I remember my first air travel and all the kinds of emotions that are in roller coaster before and during my flight. I still don’t have the access to mobile Internet during that time and I tell you, I wish I had some help preparing.
So if you are a first time air traveler, don’t worry you’ll be okay. One step at a time and here are the things you might want to start checking first:
Passport and Other Paperwork
The stress starts with passport and making sure you have completed all the paper work required for your air travel. It is definitely nerve wracking to see yourself repeat from the top of your list what needs to be completed. It’s like going over and over again to make sure you didn’t miss anything. Trust me, I was like that and you are not alone.
But imagine the nightmare of being in the airport and just realizing that your Passport has expired? Isn’t that why we are being compulsive with our passport and paperwork?
With that said, it pays to list down the paperwork needed and take photos just in case. Updated passport? Check. Booked travel insurance? Check. Written emergency numbers? Check. E-tickets printed? Double check!
Once you go over and accomplish it one at a time without rushing, you’ll be surprised at how easy it is to make sure that these documents are checked and completed.
Luggage and Carry Ons
Airline rules about baggage allowance? Sounds like a pending anxiety to me just thinking about it.
But don’t panic. You don’t need to figure this out by yourself. Make sure to check with your airline and speak with them or visit their website, if necessary about your luggage and the size of carry ons allowed that do not require extra fees.
While it varies from an airline to another, one checked suitcase (often, one weighing under 50 pounds) will cost you $25 to $30; checking additional bags could cost more. On the other hand, two carry-on items can be for free: one full-size carry-on the size of a small rolling suitcase or smaller, and one small personal item, such as a purse or backpack.
Time and Schedule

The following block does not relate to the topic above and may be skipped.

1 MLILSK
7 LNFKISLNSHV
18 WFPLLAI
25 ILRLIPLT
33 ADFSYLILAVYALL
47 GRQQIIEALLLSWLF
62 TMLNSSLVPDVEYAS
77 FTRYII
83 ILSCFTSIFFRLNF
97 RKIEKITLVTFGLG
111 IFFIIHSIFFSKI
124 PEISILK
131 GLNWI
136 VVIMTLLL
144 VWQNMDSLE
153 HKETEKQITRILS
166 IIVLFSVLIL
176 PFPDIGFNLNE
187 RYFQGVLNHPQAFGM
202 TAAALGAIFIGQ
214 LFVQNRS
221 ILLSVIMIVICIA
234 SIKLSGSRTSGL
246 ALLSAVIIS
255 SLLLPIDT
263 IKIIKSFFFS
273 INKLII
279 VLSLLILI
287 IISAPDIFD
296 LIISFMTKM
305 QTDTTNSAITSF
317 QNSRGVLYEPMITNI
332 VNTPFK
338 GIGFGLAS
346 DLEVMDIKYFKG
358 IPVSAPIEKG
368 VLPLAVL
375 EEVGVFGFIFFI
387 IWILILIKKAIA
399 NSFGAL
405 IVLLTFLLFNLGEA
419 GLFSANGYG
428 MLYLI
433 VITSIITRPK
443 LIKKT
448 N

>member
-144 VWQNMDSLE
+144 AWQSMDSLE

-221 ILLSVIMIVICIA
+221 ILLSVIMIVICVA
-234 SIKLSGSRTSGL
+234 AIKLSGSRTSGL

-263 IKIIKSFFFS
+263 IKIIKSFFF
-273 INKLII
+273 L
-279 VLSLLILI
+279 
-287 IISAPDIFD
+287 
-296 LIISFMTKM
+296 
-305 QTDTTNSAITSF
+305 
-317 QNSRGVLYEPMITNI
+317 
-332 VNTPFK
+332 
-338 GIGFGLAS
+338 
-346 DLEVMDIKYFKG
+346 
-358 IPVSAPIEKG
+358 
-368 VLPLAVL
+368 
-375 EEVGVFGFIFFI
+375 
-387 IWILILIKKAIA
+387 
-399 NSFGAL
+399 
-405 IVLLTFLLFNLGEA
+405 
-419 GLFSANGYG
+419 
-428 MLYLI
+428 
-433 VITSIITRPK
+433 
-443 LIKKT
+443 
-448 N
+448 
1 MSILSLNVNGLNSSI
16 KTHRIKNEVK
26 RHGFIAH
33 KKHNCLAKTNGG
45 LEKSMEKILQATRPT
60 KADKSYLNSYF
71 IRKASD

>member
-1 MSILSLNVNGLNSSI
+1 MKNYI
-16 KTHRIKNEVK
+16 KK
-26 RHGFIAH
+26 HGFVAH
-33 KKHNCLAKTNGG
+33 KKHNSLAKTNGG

Catching a plane isn’t like catching a bus; it’s a much longer process. In fact, the TSA recommends showing up at least two hours before takeoff for domestic travel, and three hours for international travel.
Ultimately, you need to give yourself enough time to get your boarding pass, check your bags and go through security before your plane starts boarding. Sometimes, that takes 10 minutes. Other times, especially during peak travel times, it can take much longer.
It’s worth keeping in mind that boarding the plane isn’t a free-for-all, either. Airlines typically start boarding passengers 30 minutes before takeoff in groups. Generally, a boarding time will be printed on your ticket.
Finally, Facing Your Fear
Let’s face it. If you are a first time flier, there can be anxiety induced by just thinking about it. Sometimes, no matter how you tell yourself it will be okay, you cannot help but overthink. Fear of flying is a serious phobia, that’s why most airline launch courses to help alleviate this fear especially for first time fliers. That way, flying for the first time will not really be a ‘first’ since you’ve taken the necessary preparation before flying.
Yes, these courses are not for everybody. Definitely not for those who do not have the luxury to do that. There are many anxiety-management practices you can do before flying and we’ll probably discuss them to you in a more detailed article.
Back Up Plan
Not being a pessimist but just what if, what if you missed you very first flight? What a disaster right?
But I advise you to relax, take deep breaths and remember YOU WILL BE OKAY.
If you miss your plane because of unforeseen circumstances, such as a major traffic delay, the airline will often put you on standby for the next flight without charging extra. Just remember that you generally need to notify the airline within a couple of hours of missing your flight to get rebooked for free.
The key here is to communicate. Have the airlines’ number ready and you should be okay.